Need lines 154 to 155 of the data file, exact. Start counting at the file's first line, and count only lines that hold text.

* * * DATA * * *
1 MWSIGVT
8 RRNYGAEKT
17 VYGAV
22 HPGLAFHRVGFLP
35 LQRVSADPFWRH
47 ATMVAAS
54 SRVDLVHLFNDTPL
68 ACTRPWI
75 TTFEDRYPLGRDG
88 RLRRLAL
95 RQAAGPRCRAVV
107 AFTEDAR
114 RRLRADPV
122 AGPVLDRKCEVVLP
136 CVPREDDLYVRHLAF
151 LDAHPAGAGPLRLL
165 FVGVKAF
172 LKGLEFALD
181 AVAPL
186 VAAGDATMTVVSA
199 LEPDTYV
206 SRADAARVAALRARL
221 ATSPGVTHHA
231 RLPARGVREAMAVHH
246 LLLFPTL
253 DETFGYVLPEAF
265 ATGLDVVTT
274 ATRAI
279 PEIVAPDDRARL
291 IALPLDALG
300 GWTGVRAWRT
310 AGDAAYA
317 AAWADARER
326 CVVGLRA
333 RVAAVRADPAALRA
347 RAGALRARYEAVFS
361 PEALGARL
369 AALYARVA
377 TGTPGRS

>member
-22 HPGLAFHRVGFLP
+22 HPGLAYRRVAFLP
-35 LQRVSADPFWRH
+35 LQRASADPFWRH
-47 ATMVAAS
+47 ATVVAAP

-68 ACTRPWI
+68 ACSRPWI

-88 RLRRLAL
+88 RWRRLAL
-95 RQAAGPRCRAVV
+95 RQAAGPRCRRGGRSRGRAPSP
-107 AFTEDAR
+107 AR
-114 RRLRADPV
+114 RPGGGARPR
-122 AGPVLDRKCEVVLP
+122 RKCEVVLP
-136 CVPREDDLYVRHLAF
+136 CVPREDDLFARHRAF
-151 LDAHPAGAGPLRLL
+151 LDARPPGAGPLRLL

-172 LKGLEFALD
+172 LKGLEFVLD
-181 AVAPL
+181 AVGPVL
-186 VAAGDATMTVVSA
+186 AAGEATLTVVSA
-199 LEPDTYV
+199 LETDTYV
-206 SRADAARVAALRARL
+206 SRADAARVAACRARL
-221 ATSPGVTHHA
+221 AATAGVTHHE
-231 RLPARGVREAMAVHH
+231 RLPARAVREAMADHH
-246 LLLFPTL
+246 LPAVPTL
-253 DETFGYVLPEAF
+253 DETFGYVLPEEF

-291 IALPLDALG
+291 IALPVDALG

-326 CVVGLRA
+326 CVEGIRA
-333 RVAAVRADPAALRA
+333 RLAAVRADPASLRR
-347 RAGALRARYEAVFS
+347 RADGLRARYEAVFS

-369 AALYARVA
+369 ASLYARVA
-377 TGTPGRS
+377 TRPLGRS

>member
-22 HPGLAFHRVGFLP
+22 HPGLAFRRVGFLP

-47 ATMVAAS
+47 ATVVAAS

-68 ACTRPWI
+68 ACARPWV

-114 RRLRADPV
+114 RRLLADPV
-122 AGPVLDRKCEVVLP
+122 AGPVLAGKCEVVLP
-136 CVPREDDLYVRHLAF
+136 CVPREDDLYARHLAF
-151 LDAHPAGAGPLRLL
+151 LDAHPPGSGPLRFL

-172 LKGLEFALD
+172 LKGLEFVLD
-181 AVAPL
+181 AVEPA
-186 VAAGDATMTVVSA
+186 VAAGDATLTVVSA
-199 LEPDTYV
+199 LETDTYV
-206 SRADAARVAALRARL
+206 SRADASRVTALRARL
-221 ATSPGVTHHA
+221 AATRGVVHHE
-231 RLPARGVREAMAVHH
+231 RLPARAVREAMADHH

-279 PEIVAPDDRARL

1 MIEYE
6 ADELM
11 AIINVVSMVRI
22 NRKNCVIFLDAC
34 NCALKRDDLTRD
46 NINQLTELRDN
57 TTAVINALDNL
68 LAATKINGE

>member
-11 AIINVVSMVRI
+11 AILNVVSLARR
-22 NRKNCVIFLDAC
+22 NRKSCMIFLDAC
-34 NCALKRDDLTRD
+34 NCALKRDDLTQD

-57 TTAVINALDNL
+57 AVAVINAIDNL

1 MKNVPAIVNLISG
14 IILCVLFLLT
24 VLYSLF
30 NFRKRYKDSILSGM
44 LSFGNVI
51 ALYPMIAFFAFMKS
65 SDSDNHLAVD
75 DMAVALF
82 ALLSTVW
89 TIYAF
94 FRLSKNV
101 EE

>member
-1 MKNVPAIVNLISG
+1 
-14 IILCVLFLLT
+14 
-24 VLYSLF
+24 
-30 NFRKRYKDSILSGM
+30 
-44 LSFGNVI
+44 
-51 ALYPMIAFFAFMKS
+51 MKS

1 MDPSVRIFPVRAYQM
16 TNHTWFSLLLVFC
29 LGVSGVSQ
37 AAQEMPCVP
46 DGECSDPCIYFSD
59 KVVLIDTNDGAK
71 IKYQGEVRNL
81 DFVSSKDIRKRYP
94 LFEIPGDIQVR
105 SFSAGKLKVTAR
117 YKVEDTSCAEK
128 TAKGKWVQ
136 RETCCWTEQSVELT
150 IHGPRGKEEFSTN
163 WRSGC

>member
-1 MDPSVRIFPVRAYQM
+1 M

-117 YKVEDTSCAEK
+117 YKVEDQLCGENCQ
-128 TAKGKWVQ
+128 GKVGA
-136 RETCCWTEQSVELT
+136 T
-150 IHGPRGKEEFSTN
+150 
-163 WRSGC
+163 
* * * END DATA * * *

+1 
-14 IILCVLFLLT